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Basic Science and Translational Research

Research progress in vascular biology is critical, as vascular disease continues to affect much of the world’s population and continues to be the leading cause of morbidity and mortality.  

SVS' annual Vascular Research Initiatives Conference (VRIC) was established in 1986. This conference has provided a forum for the presentation and discussion of the highest quality, most innovative, and most relevant research in vascular biology and related fields. VRIC brings together both accomplished and young vascular surgeon researchers with a broad representation of vascular biologists. The VRIC provides a venue for the vascular surgery community to showcase research produced by vascular surgeon scientists – a group of physicians with direct access to patients with vascular disease and tissue from surgical specimens, coupled with an exceptional understanding of vascular disease.

Read more about VRIC and two featured presentations from 2016: wound-healing in diabetics and the role of exercise in patients with PAD. 

2016 VRIC Highlighted Presentations

Benefits of treatment for PAD Patients: Revascularization Benefits Greater than those of Exercise

A study from Dr. Iraklis Pipinos at University of Nebraska Medical Center suggests that people with muscle damage from peripheral artery disease benefit more from revascularization than supervised exercise therapy or no intervention.

Researchers found that increasing the blood flow to the leg in PAD patients via revascularization stops the progression of damage and scarring over six months and helps patients walk longer and further. In comparison, patients having six months of supervised exercise therapy had progression of damage and scarring in their leg muscle although they improved their treadmill walking distances. Finally, patients who had no intervention had progression of damage and scarring in their leg muscle and no changes in their walking distances. None of the therapies improved the scarring but revascularization stops it.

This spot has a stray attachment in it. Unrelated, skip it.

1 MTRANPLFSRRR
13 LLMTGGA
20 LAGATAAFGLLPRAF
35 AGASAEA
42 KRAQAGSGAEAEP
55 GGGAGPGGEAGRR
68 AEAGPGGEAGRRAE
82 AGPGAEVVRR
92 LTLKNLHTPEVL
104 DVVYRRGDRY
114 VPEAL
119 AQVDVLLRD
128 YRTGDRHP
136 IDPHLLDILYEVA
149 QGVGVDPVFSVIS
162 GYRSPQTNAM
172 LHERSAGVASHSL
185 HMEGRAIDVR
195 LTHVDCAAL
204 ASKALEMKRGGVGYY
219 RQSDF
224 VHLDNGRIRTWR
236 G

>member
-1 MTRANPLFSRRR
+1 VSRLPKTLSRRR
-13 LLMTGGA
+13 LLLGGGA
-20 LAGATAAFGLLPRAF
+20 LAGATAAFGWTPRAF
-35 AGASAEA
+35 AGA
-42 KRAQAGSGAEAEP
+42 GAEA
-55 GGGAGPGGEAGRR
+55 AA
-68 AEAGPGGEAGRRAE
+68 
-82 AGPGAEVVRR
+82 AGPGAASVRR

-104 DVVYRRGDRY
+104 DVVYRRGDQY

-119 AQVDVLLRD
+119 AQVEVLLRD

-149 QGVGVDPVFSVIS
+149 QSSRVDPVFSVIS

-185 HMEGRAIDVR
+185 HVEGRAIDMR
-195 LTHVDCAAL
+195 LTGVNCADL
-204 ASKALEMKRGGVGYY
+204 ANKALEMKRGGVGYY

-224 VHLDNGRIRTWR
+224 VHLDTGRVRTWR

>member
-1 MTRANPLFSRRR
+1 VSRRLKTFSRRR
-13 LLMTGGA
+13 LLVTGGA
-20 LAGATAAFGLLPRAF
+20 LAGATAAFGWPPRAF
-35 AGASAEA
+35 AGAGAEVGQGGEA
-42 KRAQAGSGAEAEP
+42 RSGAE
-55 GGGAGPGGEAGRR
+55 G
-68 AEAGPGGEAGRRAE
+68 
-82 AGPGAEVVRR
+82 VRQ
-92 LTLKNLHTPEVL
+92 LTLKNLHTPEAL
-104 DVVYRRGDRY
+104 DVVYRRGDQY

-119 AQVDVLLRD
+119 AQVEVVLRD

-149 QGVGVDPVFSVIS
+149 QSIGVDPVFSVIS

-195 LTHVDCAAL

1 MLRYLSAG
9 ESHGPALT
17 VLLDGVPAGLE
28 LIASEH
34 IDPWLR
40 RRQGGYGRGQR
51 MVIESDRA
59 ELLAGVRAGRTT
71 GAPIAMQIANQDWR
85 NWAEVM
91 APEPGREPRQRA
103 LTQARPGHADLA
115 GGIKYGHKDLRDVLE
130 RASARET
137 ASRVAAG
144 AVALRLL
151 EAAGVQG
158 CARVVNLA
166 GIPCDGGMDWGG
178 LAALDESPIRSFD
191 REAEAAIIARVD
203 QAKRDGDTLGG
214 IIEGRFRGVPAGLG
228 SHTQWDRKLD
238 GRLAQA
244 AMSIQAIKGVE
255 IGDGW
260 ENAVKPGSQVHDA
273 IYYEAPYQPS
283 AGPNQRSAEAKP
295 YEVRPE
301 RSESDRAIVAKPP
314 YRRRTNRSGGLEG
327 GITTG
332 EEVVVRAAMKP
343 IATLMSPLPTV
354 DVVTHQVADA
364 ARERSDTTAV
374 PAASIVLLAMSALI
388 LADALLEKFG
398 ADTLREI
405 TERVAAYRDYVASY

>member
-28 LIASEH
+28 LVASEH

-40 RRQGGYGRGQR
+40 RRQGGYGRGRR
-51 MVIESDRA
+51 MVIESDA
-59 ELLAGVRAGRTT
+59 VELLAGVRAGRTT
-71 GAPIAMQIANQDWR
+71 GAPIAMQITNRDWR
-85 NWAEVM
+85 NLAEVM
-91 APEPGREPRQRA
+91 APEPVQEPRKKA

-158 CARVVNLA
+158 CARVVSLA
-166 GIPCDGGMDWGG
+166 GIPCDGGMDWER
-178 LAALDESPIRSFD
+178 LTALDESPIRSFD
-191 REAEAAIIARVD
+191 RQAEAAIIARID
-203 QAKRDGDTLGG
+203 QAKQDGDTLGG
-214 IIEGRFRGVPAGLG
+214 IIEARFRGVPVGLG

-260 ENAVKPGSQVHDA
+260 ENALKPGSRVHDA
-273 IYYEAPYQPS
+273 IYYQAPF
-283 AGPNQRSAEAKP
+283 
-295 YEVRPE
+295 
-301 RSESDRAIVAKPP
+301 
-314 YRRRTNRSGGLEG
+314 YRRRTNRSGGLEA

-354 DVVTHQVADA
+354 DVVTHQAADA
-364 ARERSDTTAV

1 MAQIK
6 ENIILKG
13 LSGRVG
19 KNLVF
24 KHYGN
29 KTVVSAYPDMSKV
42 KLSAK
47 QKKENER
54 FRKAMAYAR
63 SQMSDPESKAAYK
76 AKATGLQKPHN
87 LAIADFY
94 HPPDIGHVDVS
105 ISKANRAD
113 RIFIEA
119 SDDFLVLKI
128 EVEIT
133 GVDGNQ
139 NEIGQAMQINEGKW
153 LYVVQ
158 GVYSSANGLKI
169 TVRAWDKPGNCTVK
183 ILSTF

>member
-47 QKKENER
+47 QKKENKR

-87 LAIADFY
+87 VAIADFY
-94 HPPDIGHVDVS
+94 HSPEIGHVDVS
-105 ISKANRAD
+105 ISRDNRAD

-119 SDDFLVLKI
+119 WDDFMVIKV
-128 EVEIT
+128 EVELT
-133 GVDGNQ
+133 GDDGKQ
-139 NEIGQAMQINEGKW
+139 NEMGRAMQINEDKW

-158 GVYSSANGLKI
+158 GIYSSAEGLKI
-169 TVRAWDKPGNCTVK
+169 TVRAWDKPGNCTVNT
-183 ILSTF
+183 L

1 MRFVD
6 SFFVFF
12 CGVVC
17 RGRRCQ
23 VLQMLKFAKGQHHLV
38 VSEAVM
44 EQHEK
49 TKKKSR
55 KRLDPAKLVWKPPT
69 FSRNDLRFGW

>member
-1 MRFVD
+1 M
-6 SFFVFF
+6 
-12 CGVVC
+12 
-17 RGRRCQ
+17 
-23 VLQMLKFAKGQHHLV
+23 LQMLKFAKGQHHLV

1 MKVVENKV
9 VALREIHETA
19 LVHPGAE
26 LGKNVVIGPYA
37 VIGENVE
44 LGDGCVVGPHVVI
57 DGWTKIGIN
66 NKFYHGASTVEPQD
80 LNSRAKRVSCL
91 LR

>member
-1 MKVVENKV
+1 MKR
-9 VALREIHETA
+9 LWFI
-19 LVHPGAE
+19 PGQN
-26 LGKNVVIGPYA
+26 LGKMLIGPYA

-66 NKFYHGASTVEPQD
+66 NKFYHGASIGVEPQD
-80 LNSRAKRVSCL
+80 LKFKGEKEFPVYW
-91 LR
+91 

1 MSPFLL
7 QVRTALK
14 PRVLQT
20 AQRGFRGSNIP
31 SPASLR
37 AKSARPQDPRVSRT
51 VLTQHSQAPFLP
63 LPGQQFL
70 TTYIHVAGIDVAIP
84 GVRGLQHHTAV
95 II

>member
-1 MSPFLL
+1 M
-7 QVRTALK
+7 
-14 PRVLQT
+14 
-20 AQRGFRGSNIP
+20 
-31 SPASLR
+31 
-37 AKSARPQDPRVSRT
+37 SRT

In this relatively small study, with 20 patients undergoing bypass, 19 with supervised exercise therapy and 17 with no intervention, researchers followed current SVS recommendations for exercise therapy: six months of therapy, three times a week, under supervision. The group is now working to understand how scarring occurs and to test different medications that block the scarring pathways. 

Read the abstract at

Increased Inflammation and Impaired Wound Healing in a Murine Model of Diabetics

Because delayed wound healing is a significant problem for diabetics, Dr. Andrew Kimball and Dr. Katherine Gallagher from University of Michigan led a team to look into the biomechanics and immunology driving the delays. 

Mice were fed either a normal or high-fat diet for 12 to 16 weeks to create a diet-induced obese model of physiologic type 2 diabetes. Researchers created wounds in mice fed both diets, monitored wound healing daily and collected wound tissues for protein, RNA and cell-specific analysis.  

As the team expected, the mice fed the high-fat diet demonstrated significantly delayed wound healing compared to the mice fed a normal diet. Increased levels of detectable TLR4 RNA and protein were found in the bone marrow, blood and wounds of the high-fat diet mice. The team also found increased levels of histone methylation marks at the TLR4 gene locus that would allow and promote gene transcription.  

Dr. Kimball said the research shows how diabetes is a true systemic illness, affecting cells all over the body. The research also showed that diabetes can alter the DNA software, which can irreversibly affect cell function for life. The team concluded that diabetes results in wound monocyte/macrophages that have an inflammatory predisposition and this may represent a target for translation.  

Read the abstract at